ENGL 4230: The Medieval Book as Object
This was the first, exploratory venture into Hargrett Library MS 836, the Hargrett Hours, a completely unstudied, fifteenth-century French Book of Hours. Because we were starting from scratch, we approached the problem of the Hargrett Hours from both theoretical and practical angles.
The theoretical unit, focusing on the use of these prayerbooks by everyday people, prepared the students for the final, practicum section. Because Books of Hours were written in Latin — in a time when most people knew little to no Latin — they pose specific interpretive problems. How did people use Books of Hours? How did non-Latinate people read these Latin texts? What does “literacy” look like in the Middle Ages? How did these standardized prayers work alongside more inventive texts? And what can a Book of Hours do that a poem or a story can’t?
The final section of the class (later known as Hargrett Hours 1.0) focused on praxis. Specifically, we worked closely with the Hargrett Hours, seeking to the many questions this artifact poses. Who owned it? Where was it made? What texts does it contain? How might it have been used? What happened to the book — in the post-medieval era, and once it came to America?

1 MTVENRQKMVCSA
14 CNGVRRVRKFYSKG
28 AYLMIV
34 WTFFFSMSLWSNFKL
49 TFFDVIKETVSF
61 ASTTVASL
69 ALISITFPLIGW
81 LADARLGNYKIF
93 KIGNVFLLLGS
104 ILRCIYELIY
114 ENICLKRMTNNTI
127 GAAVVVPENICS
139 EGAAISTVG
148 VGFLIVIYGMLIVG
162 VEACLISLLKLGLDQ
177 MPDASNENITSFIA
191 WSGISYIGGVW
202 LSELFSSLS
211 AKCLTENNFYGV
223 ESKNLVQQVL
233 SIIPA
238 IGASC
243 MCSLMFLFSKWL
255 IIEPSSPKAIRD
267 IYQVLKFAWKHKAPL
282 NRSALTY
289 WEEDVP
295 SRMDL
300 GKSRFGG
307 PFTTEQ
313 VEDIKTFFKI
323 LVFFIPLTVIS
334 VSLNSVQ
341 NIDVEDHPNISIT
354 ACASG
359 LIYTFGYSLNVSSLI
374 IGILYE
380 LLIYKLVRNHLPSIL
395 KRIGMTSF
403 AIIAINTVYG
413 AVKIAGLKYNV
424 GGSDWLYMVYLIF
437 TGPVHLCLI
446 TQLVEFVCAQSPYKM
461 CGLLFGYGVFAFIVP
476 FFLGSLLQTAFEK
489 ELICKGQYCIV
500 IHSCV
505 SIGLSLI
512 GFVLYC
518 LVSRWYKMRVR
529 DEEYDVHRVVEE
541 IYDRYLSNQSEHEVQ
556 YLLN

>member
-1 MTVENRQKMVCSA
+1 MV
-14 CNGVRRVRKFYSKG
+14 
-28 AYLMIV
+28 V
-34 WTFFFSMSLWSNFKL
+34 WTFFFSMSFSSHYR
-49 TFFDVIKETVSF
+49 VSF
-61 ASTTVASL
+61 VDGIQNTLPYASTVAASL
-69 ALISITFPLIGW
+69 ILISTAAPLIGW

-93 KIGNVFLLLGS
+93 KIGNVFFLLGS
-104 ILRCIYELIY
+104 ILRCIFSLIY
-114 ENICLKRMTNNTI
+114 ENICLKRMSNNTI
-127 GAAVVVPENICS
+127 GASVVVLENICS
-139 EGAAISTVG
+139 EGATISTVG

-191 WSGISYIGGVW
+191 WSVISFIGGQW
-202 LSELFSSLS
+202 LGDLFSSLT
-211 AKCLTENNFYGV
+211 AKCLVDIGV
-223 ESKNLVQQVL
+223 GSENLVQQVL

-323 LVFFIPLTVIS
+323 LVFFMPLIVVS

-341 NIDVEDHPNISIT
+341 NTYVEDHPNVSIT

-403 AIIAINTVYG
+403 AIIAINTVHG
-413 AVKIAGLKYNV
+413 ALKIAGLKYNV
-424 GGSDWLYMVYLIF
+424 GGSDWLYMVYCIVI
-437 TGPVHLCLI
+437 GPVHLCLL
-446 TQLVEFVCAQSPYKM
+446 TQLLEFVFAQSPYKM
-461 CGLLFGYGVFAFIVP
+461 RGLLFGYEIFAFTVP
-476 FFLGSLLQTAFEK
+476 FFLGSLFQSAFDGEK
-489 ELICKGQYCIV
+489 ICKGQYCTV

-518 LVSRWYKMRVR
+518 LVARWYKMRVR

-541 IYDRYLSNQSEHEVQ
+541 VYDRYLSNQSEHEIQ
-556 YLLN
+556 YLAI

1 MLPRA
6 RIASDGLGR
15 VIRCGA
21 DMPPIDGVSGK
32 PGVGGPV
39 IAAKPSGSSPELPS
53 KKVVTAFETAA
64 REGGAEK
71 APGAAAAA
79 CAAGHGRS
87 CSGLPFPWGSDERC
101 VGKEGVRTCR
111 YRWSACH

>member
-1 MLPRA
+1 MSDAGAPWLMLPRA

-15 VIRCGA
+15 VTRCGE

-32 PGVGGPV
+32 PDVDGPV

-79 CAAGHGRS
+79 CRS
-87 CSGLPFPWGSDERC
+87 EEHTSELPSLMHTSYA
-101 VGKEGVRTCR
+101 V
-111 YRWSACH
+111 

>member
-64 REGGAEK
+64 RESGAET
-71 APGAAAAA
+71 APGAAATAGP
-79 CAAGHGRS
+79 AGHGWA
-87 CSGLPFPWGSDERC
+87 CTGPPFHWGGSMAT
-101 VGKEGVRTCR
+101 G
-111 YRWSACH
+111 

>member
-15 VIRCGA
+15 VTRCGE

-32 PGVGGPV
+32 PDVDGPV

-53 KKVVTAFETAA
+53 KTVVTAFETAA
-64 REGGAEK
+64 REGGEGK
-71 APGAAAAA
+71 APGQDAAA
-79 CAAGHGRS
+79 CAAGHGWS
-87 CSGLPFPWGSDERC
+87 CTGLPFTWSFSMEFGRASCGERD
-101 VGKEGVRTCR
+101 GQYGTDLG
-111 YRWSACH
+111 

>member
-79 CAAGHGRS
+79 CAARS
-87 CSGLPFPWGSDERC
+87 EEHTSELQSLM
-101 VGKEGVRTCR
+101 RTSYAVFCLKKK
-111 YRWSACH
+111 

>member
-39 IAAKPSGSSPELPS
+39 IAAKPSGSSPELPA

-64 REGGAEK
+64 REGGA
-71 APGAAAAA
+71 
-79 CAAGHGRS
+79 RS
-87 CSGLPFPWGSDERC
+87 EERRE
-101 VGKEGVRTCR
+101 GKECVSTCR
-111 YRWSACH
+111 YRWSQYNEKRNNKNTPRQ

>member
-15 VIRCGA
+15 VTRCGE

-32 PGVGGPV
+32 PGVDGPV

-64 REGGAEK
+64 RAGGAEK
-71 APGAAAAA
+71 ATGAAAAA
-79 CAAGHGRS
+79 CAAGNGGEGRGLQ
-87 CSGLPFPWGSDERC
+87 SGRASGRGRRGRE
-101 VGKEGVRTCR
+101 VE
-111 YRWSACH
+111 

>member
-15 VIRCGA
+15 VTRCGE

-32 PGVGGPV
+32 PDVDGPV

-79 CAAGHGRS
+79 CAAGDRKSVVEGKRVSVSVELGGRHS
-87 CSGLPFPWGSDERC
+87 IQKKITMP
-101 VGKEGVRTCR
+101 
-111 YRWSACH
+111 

To my professorial surprise and delight, the students answered many of these questions in the final six weeks of the course, laying a firm groundwork for students in future Hargrett Hours courses to build upon. You can read about those answers, and the new research questions they generated.
Veronica Block; Shelley Brooks; Miranda Clay; Rachel Costa; Meg Dominey; Sara Funk; Sam Harper; Madison Hogan; Sarah Kate Johnson; Sarah Landry; Katie Lech; Kaley Lefevre; Jared Long; Jasmine Paxton; Lainie Pomerleau; Jessica Roberts; Ty Stewart; Ashton Taylor; Nicholas Vowell; David Zeagler.